Those in Nevada’s education establishment want to raise your property taxes — by a lot. Then they want you to pay more in sales tax.
The Nevada Commission on School Funding recently released a report calling for a 36.7 percent to 55 percent increase in per-pupil spending. By 2031, the annual inflation-adjusted cost of those increases is projected to be between $2.17 billion and $3.24 billion.
That conclusion wasn’t a surprise. Democrats created the commission two years ago and stacked it with members of the education bureaucracy, including school district employees. Its task was to determine “an optimal level” of public school funding and how to pay for it.
So school district employees think it’s “optimal” that the public spend a lot more on public education. Go figure.
This approach has it backward. It’s like being dissatisfied with your Ford Taurus and then asking Ford how much it would cost to create an “optimal” car. That makes no sense. Before spending more, you would investigate how much cars from other companies cost. You may discover that another company has a better product at a lower price.
That happens all the time — when there’s competition. When companies have to earn your business, there’s innovation and downward pressure on prices.
But when there’s a limited competition, products tend to stagnate and prices usually rise. That sounds a lot like what you see in Nevada’s traditional public schools. The only area of widespread agreement is that overall performance is terrible. Instead of exploring ways to improve using current resources, however, the establishment moans for more money.
Nevada’s educational insiders are desperate to raise your property taxes.
The report calls raising property taxes “the most promising, predictable, and sufficient funding source available.” It also recommends politicians “consider phasing out or eliminating the (property tax) abatements.”
Translated: The 3 percent cap on annual property tax increases needs to go. Never mind that skyrocketing property tax bills can force people, especially those on fixed incomes, out of their homes.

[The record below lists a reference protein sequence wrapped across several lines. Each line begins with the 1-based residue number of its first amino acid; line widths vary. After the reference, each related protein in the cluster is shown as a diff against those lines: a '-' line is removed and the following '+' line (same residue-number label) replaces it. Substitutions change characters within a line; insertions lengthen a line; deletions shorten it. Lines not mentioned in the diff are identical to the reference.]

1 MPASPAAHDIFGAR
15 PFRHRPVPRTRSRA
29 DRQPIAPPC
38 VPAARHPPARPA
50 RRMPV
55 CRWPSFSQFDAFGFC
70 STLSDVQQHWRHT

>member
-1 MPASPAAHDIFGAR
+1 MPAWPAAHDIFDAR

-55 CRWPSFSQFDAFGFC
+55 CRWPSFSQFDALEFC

But wait, there’s more. The commission also recommends considering an expansion of the sales tax to include services. This idea has merit if it was done on a revenue-neutral basis, but that’s not the goal.
These plans are unlikely to go anywhere this legislative session. But this report has massive implications for 2023. The last two times a Nevada governor was re-elected, he successfully forced through a massive tax hike the next session. Kenny Guinn did it in 2003. Brian Sandoval did it in 2015. Both tax hikes were supposed to fix Nevada’s public schools.
If those tax increases had delivered, there would be no need for this commission.
Don’t expect that to keep Gov. Steve Sisolak from trying the failed recipe a third time if he wins re-election next year. His office refused to say that he disagreed with the commission’s recommendations.
Even if he does come out in opposition, actions speak louder than words. Sisolak signed the bill creating this commission and revamping Nevada’s education funding formula. He’s laid the groundwork to push for a massive tax hike — after he’s no longer accountable to voters. Perhaps Republican lawmakers will show more backbone if the tax-hike proposal comes from a Democrat. Guinn and Sandoval called themselves Republicans.
But the “optimal” amount of new money to spend on a broken system is $0. Better to give all parents control of a portion of the money that’s already being spent. If Nevada had an “optimal” system of education delivery — such as universal Education Savings Accounts — current spending would be more than adequate to increase student achievement. No property tax hike required.